Families are £7 better off a week than this time last year, with £164 discretionary income to spend, according to the latest income tracker report published by Asda and the CEBR.

The extra income has largely come from the Bank of England reducing interest rates – meaning mortgage interest payments are on average 45% lower than a year ago.

This time last year, rocketing commodity and fuel prices had pushed inflation to a 30-year high.

“Spending power has increased relative to a year earlier in both April and May. However, this is not necessarily translating into increased spending on the high street – as shown by the 0.6% month on month fall in retail sales in May,” said CEBR economist Charles Davis.

“This is due to increased levels of precautionary saving as consumer debt levels remain high, unemployment rises and households see an uncertain economic climate ahead.”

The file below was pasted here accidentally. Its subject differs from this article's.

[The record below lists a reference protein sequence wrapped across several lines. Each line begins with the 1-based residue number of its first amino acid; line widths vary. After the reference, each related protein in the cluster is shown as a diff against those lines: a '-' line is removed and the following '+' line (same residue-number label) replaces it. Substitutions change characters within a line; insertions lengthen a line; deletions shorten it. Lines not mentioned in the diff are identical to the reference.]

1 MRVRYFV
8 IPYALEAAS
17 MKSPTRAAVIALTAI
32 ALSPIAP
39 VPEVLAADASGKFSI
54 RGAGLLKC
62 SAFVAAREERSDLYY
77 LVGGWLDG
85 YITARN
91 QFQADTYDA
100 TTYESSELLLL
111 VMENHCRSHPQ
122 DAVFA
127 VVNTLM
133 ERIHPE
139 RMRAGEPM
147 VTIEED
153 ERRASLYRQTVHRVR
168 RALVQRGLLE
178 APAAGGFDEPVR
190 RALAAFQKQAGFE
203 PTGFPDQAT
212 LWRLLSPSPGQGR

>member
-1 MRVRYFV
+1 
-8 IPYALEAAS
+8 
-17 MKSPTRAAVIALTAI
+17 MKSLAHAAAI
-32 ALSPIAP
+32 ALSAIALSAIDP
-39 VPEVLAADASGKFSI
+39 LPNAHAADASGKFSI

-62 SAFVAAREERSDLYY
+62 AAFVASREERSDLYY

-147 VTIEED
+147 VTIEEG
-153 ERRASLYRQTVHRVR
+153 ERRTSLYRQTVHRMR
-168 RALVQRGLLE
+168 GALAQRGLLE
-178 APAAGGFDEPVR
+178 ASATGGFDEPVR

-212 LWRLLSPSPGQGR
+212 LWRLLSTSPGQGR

Asda chief executive Andy Bond said many of Asda’s customers were still concerned about the economy.

“News that consumers are benefiting from cuts in mortgage payments is certainly reassuring and although we’re better off year on year, this by no means signals the end of difficult times for our customers,” he said. “Many of our customers are still worried about the uncertainties surrounding job security as there is no real sign of an up-turn in the labour market.

“Spending power is set to rise further in the coming months as inflation continues to fall.  That’s why it’s our job as retailers to try and stimulate customer spending by keeping prices low.”